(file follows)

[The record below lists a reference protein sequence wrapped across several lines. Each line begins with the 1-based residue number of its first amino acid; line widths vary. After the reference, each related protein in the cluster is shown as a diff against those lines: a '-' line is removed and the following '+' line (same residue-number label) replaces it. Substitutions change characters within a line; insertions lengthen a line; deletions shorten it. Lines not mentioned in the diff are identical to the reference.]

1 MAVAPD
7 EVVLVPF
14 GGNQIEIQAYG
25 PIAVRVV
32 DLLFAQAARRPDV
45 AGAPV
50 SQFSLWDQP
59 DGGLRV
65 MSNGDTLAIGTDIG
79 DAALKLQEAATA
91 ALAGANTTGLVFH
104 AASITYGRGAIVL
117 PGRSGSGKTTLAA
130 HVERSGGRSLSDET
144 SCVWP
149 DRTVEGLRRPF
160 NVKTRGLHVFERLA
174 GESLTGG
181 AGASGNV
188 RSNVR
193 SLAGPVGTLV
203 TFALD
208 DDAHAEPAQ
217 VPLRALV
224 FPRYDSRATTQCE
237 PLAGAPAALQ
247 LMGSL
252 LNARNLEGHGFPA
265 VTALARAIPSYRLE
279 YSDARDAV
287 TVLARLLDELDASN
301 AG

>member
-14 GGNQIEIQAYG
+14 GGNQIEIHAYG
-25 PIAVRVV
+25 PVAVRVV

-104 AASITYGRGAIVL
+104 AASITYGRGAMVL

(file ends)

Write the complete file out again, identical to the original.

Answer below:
[The record below lists a reference protein sequence wrapped across several lines. Each line begins with the 1-based residue number of its first amino acid; line widths vary. After the reference, each related protein in the cluster is shown as a diff against those lines: a '-' line is removed and the following '+' line (same residue-number label) replaces it. Substitutions change characters within a line; insertions lengthen a line; deletions shorten it. Lines not mentioned in the diff are identical to the reference.]

1 MAVAPD
7 EVVLVPF
14 GGNQIEIQAYG
25 PIAVRVV
32 DLLFAQAARRPDV
45 AGAPV
50 SQFSLWDQP
59 DGGLRV
65 MSNGDTLAIGTDIG
79 DAALKLQEAATA
91 ALAGANTTGLVFH
104 AASITYGRGAIVL
117 PGRSGSGKTTLAA
130 HVERSGGRSLSDET
144 SCVWP
149 DRTVEGLRRPF
160 NVKTRGLHVFERLA
174 GESLTGG
181 AGASGNV
188 RSNVR
193 SLAGPVGTLV
203 TFALD
208 DDAHAEPAQ
217 VPLRALV
224 FPRYDSRATTQCE
237 PLAGAPAALQ
247 LMGSL
252 LNARNLEGHGFPA
265 VTALARAIPSYRLE
279 YSDARDAV
287 TVLARLLDELDASN
301 AG

>member
-14 GGNQIEIQAYG
+14 GGNQIEIHAYG
-25 PIAVRVV
+25 PVAVRVV

-104 AASITYGRGAIVL
+104 AASITYGRGAMVL